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Drs. Mehmet Oz and Dr. Mike Roizen
Dr. Mehmet Oz is host of the popular TV show “The Dr. Oz Show.” He is a professor in the Department of Surgery at Columbia University and directs the Cardiovascular Institute and Complementary Medicine Program and New York-Presbyterian Hospital.

Dr. Mike Roizen is chief medical officer at the Cleveland Clinic Wellness Institute, an award-winning author, and has been the doctor to eight Nobel Prize winners and more than 100 Fortune 500 CEOs.

Dr. Mehmet Oz,Dr. Mike Roizen

Tags: fast food | obesity | depression | Dr. Oz

Kick Fast Food Off Your Commute

Dr. Mehmet Oz, M.D. and Dr. Mike Roizen, M.D. By Wednesday, 11 September 2019 12:10 PM EDT Current | Bio | Archive

When the band Train released the song “Drive By” in 2012, it became their third Top 10 hit in the U.S., and featured this promise from lead singer Patrick Monahan: “Oh I swear to you, I'll be there for you. This is not a drive by.”

No one wants to experience a broken heart from a drive-by romantic encounter. But far too many people find that they're breaking their own hearts because of drive-by eating habits.

It's been an expanding problem — for waistlines and body mass indices (BMIs) — since the first drive-in opened in Baldwin Park, Calif., in 1948.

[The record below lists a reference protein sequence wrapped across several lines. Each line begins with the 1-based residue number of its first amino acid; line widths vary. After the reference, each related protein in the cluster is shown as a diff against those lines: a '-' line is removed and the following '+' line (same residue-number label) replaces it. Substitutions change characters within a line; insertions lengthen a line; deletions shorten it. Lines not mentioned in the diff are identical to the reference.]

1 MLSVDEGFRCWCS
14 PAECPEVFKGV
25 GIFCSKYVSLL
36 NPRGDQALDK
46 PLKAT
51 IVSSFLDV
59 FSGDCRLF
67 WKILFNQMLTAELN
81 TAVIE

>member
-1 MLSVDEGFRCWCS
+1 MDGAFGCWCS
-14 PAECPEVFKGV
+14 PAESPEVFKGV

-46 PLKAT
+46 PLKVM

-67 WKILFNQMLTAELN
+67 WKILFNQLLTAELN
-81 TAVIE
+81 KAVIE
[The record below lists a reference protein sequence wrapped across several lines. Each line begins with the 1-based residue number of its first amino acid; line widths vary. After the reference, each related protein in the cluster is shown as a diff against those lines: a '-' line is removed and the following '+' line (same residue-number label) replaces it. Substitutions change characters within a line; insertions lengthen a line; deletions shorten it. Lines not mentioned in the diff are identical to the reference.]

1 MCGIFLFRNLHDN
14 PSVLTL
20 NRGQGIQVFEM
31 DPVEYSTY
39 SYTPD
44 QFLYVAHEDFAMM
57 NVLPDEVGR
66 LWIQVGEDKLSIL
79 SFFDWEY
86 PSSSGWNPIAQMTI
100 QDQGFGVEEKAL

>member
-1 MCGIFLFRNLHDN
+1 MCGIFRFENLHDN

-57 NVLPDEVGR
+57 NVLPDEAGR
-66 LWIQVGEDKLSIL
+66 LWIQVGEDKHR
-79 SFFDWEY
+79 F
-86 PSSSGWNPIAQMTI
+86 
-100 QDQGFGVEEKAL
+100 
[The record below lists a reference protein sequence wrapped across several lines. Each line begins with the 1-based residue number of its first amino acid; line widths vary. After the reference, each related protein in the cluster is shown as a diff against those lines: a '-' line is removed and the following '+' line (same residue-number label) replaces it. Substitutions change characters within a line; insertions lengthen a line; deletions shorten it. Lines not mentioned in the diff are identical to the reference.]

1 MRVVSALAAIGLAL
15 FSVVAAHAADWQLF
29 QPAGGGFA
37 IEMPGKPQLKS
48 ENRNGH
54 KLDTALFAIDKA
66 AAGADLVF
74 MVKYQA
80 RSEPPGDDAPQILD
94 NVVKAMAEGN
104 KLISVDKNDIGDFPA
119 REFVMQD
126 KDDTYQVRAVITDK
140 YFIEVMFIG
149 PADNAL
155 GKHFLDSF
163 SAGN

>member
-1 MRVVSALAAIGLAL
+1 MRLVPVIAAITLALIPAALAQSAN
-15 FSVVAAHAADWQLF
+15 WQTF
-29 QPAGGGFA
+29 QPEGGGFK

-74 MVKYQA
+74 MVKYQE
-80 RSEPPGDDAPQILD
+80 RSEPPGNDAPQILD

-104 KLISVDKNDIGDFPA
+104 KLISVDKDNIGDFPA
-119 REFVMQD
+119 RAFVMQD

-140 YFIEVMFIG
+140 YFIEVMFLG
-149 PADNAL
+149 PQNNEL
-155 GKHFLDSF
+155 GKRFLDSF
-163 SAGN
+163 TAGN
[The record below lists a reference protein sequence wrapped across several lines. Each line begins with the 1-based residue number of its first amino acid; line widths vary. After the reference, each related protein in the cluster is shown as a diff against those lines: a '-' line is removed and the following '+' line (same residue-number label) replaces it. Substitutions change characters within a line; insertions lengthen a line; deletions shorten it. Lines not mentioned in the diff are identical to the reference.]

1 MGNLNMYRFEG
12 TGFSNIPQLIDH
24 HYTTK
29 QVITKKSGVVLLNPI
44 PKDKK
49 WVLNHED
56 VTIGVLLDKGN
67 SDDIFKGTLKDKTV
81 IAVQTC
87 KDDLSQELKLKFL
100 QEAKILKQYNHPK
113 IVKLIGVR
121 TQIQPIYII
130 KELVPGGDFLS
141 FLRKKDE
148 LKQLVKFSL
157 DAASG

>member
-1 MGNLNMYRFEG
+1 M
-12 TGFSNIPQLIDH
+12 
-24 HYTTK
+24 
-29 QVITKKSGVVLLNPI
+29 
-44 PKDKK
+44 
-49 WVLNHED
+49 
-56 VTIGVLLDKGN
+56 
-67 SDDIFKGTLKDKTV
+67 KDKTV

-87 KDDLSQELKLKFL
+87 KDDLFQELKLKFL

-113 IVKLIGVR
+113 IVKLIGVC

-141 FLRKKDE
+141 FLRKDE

Today, nearly 40% of U.S. adults are obese, and many experts say our car culture is one major cause.

A new demographics-based study published in the journal PLOS One looked at 710 elementary school employees in New Orleans, and found that the more fast-food restaurants that were along a person's daily drive to and from work or near their home, the higher the employee's BMI.

It seems that all too often, you are what you drive by.

And, unfortunately, for the almost 70% of Americans who are overweight or obese, that means you're at an increased risk for heart disease, some cancers, diabetes and depression.

So, try this trick: Put a cooler in the car stocked with healthy snacks for your commute — fresh, pre-sliced fruit, cut-up veggies, walnuts and almonds, and plenty of water, black iced coffee, or tea.

© King Features Syndicate

Today, nearly 40% of U.S. adults are obese, and many experts say our car culture is one major cause.
fast food, obesity, depression, Dr. Oz
Wednesday, 11 September 2019 12:10 PM
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